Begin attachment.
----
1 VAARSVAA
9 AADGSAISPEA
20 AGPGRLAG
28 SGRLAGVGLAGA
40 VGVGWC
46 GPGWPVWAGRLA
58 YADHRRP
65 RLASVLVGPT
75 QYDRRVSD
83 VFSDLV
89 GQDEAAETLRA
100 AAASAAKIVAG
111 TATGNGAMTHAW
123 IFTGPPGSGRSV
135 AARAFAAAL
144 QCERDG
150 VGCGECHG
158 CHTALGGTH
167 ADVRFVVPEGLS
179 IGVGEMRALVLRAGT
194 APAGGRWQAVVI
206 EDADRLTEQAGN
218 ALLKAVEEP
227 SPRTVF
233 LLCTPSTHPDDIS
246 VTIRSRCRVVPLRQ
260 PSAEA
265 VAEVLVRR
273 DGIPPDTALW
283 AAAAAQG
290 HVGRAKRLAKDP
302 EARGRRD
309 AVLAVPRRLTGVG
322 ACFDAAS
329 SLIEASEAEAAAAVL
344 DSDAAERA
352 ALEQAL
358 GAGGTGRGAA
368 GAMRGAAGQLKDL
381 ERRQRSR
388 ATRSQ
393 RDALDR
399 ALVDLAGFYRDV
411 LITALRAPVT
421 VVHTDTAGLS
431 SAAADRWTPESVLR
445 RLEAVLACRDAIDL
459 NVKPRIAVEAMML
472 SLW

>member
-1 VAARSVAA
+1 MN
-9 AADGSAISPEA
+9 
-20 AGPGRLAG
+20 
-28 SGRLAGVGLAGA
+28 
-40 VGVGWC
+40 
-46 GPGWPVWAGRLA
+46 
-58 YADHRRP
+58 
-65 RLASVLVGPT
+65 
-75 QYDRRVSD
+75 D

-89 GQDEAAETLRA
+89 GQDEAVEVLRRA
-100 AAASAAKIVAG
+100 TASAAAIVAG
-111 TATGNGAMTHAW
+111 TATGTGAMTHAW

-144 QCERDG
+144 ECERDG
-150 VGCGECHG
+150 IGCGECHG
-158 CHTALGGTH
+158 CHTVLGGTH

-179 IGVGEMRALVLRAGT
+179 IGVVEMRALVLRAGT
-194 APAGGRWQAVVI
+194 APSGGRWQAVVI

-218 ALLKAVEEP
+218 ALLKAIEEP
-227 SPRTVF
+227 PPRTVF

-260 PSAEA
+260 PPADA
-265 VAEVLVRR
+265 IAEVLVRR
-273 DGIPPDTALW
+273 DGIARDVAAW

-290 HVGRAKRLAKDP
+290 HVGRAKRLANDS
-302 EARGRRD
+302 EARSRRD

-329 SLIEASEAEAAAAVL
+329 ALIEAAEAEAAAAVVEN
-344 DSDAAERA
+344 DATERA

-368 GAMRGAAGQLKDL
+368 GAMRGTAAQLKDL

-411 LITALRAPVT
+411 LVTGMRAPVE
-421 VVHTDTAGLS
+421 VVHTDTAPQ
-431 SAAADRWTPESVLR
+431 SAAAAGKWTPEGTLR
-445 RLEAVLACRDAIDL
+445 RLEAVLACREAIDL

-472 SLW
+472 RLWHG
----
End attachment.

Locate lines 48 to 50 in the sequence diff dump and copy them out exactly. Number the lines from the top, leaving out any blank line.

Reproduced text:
459 NVKPRIAVEAMML
472 SLW

>member